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‘World Puppy Day’: Meet Foxtrot, the wonderdog on a mission

Rescued by World Food Programme staff, the canine star recounts his experiences in Cox's Bazar, Bangladesh
, Foxtrot
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Showing off my ID tag. I've since got a new one with a picture that accurately reflects what I look like now. Photo: WFP


To mark Monday 23 March, ‘World Puppy Day' (not an official UN day — yet), I wanted to share my story. I'm a pup with a very important job. I help the World Food Programme save lives and change lives in Cox's Bazar, Bangladesh, which is also home to the world's largest and most overcrowded refugee camp.


The people living in the camps are Rohingya refugees, who had to flee their homes in Myanmar because of violence in 2017.


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Proudly looking after some food rations. This is what we provided to refugees at the start of this crisis. People now receive e-vouchers so they can go shopping for fresh produce, proteins, spices and the usual staples. Photo: WFP


My colleagues support all the Rohingya refugees here by making sure they have dinner on the table every night, keeping the camps as safe as possible from natural disasters, and making sure children get a nutritious start in life. I'm a key part of the response with my own ID card, office, and food bowl [Ed: it's not his office, he just thinks it is].


You may wonder what a pup like me, with no opposable thumbs and terrible all-round coordination, could possibly do to help in an operation like this. Well, we all have skills to give back to the world and my colleagues have developed a ‘special responsibilities and duties list' for me, which is really varied and extensive.


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Belly rubs make everything better in my opinion. Photo: WFP


One of the jobs I like the most is making sure no one gets too stressed out. Working in an emergency can take a lot out of a person but if I see someone looking like they need some stress relief, I run up to them with a toy in my mouth and push my head against their leg. That's my special way of asking them for a pat or to play a game with me. Humans are simple creatures and it's amazing how well this works in relieving any tension.


I'm also a one-dog cheer team and mascot for the World Food Programme. You can often find me visiting my colleagues in the camps to make sure their work is coming along smoothly.


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Me on the day I was found — it took a few days for my smile to come back. Photo: WFP


When it isn't too hot, I'll also wear my WFP cape which brings a huge smile to the faces of everyone I meet.


I help the kids to laugh and play. The kids in the camps attend learning centres each day, where we give them high-energy biscuits to help them focus. When I visit they all think it's loads of fun. A lot of them are scared of dogs like me but after a few minutes they realise I'm super-friendly and they're eager to feed me treats.


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Having fun with the children in the learning centres in the refugee camps. Photo: WFP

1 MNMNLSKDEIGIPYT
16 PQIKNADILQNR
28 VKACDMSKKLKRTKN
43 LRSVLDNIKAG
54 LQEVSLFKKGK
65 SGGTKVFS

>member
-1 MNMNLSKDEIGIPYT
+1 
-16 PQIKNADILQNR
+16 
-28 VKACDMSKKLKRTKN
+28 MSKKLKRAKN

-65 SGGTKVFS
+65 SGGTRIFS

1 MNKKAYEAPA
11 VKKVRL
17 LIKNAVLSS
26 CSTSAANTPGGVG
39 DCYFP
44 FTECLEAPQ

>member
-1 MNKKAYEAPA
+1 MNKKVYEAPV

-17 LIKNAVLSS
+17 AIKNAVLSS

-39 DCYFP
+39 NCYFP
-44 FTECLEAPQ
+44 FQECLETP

My most important job though? I remind the world about the Rohingya people. I use Instagram to tell the world the story of the Rohingya and the response to this crisis. They've been here for more than two years and it's easy for people to forget that there are 855,000 people living in a congested refugee camp in Cox's Bazar.


So I use my boyish good looks, infectious smile and charming personality to capture the attention of people from all over the world and tell them about something important.


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Helping our engineering team make the camps safe from landslides. I'm really good at digging holes so my skills are particularly valuable. Photo: WFP


Some people have asked why a pup like me would want to work as a humanitarian and help the Rohingya instead of just chasing my tail all day. Although I do enjoy chasing my tail, I also know what it's like to have no one.


When I was a puppy I lost my mum. I was all alone in the world with no one to turn to. I saw some WFP staff and started following them because I just knew in my bones that they would try to help me. They did. They picked me up, gave me some food (they were very on-message), and searched high and low for my mum with no success. At the end of the day, they took me to their office and said WFP could be my new home.


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Checking on things at our Logistics Hub, where food and other aid items are stored before being delivered to families in the camps. Photo: WFP


When I learned about the Rohingya, I remembered the dark time in my life when I had no one to turn to. I remembered how WFP stepped in to help me. That made me so sure that I wanted to help WFP so I asked for a job.


They say dogs with jobs are the happiest and that is definitely true for me. I love that I get to spend my days surrounded by colleagues I love and who love me back. I love the camera and when it comes out I know how to pose in a way that makes my colleagues laugh. But most of all, I love seeing the difference we're making to peoples lives each and every day.


Follow my adventures on Instagram 🐶 and click here to DONATE